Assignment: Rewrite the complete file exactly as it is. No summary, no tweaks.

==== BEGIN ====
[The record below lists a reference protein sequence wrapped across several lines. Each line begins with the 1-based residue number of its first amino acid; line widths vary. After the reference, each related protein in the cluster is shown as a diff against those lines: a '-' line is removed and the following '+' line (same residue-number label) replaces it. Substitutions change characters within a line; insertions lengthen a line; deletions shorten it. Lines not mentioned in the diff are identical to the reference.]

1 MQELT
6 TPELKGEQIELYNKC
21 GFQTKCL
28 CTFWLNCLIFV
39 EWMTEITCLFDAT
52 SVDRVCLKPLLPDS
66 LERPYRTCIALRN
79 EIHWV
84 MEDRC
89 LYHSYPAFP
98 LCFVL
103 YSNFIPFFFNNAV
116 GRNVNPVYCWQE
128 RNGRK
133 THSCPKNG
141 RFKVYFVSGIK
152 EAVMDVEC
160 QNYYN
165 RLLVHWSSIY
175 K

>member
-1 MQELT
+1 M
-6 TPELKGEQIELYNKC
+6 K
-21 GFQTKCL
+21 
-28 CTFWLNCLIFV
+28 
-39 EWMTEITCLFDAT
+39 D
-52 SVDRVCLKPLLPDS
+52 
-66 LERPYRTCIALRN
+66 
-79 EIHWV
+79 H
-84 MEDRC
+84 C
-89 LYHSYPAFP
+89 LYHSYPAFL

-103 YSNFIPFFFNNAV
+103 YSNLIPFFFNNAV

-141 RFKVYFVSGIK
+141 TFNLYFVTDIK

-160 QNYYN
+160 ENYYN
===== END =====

[The record below lists a reference protein sequence wrapped across several lines. Each line begins with the 1-based residue number of its first amino acid; line widths vary. After the reference, each related protein in the cluster is shown as a diff against those lines: a '-' line is removed and the following '+' line (same residue-number label) replaces it. Substitutions change characters within a line; insertions lengthen a line; deletions shorten it. Lines not mentioned in the diff are identical to the reference.]

1 MQELT
6 TPELKGEQIELYNKC
21 GFQTKCL
28 CTFWLNCLIFV
39 EWMTEITCLFDAT
52 SVDRVCLKPLLPDS
66 LERPYRTCIALRN
79 EIHWV
84 MEDRC
89 LYHSYPAFP
98 LCFVL
103 YSNFIPFFFNNAV
116 GRNVNPVYCWQE
128 RNGRK
133 THSCPKNG
141 RFKVYFVSGIK
152 EAVMDVEC
160 QNYYN
165 RLLVHWSSIY
175 K

>member
-1 MQELT
+1 M
-6 TPELKGEQIELYNKC
+6 K
-21 GFQTKCL
+21 
-28 CTFWLNCLIFV
+28 
-39 EWMTEITCLFDAT
+39 D
-52 SVDRVCLKPLLPDS
+52 
-66 LERPYRTCIALRN
+66 
-79 EIHWV
+79 H
-84 MEDRC
+84 C
-89 LYHSYPAFP
+89 LYHSYPAFL

-103 YSNFIPFFFNNAV
+103 YSNLIPFFFNNAV

-141 RFKVYFVSGIK
+141 TFNLYFVTDIK

-160 QNYYN
+160 ENYYN